More than 1,300 so-called transhipment containers are currently blocked for inspection at Antwerp port in Belgium, while another 200 are stuck in the port of Zeebrugge.
Most of the containers are transhipments, which means the goods are off-loaded from one ship to another to complete their journey to a different destination, and Belgian ports serve as intermediate destinations.
About 1,500 transport containers with final destination Russia are currently blocked for control in the ports of Antwerp and Zeebrugge because of whether or not they have been subject to recent European sanctions.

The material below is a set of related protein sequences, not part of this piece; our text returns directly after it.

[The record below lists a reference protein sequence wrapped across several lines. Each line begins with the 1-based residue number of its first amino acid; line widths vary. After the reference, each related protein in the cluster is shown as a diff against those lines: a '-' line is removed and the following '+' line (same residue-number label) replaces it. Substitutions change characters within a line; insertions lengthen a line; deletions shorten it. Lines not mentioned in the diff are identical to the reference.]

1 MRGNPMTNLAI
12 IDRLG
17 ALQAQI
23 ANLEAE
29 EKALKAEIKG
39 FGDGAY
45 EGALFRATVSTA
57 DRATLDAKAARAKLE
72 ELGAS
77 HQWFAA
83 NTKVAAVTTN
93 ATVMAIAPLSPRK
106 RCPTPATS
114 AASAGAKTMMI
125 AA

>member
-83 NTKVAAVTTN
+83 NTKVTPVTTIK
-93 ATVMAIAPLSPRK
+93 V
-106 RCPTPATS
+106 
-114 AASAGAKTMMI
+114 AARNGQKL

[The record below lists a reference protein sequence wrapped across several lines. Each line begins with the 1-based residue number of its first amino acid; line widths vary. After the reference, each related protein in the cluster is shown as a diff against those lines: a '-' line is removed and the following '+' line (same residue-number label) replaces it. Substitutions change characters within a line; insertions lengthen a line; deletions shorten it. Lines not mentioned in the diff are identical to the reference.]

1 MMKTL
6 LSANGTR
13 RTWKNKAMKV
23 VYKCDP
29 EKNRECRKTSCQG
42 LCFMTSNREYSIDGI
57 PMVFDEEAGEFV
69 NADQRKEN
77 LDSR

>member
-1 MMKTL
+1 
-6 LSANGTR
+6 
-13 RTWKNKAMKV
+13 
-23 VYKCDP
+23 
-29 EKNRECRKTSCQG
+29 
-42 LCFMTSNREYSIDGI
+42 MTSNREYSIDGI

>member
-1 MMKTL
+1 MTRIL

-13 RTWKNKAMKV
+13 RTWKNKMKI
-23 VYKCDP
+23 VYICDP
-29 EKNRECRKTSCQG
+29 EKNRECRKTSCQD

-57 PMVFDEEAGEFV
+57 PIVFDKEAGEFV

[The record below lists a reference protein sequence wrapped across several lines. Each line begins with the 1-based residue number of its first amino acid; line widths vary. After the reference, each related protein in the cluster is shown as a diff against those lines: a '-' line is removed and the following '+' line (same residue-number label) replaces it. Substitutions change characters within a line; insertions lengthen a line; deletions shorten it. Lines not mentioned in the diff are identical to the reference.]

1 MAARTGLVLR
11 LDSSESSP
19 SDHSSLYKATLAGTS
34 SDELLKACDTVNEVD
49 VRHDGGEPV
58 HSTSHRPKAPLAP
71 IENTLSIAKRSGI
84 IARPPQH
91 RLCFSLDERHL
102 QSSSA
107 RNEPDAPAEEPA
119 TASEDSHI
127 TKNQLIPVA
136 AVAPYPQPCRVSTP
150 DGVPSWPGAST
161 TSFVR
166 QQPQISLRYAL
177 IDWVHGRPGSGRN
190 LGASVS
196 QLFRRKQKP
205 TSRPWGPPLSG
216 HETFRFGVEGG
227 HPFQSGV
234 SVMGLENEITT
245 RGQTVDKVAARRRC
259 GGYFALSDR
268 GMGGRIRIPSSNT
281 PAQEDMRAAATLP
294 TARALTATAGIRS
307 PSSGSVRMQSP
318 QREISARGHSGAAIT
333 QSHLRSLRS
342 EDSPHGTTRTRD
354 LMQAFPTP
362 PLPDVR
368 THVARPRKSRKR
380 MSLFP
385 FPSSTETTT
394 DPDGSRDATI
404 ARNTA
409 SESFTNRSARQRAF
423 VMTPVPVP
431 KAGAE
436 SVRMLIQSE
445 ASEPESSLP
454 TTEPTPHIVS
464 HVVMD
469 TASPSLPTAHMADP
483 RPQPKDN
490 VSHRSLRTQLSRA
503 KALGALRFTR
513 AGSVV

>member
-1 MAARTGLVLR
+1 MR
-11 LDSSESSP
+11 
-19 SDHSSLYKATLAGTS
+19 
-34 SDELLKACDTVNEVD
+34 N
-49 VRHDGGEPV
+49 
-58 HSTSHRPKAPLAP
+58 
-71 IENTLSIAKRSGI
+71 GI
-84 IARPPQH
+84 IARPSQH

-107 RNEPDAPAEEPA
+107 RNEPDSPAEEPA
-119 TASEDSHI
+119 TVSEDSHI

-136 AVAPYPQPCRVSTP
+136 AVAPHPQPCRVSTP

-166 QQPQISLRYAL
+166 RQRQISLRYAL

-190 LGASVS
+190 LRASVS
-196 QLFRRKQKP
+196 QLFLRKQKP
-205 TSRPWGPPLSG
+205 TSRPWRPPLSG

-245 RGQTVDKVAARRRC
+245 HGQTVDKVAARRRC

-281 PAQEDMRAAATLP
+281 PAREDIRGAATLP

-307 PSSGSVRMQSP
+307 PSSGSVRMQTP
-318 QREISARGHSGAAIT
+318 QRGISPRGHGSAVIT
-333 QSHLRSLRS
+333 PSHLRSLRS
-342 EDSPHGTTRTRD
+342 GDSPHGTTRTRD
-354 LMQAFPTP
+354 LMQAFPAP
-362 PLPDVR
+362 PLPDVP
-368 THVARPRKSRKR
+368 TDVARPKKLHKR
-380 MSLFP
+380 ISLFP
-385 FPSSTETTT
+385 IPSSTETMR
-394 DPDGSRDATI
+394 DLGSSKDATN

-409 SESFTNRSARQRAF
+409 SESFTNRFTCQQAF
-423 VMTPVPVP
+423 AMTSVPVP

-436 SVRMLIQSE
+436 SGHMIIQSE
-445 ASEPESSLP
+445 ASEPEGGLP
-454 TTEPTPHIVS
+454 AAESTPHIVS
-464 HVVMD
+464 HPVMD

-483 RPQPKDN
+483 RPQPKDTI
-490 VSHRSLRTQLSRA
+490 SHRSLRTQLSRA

“These containers can only be released if the companies concerned present the necessary documents showing that they do not fall under the scope of European sanctions,” chief of customs and excise Kristian Vanderwaeren said.
“If the documents do not provide clarity, we carry out a physical load check.”
Since the European Union imposed various economic sanctions on Russia, customs have already checked more than 10,000 containers. In addition to the ports, 374 shipments of goods destined for Russia are currently blocked in Belgium, while 16 shipments that originated from Russia were also blocked.
Customs expect the number of checks and blockages to continue increasing sharply in the coming weeks due to the various sanctions.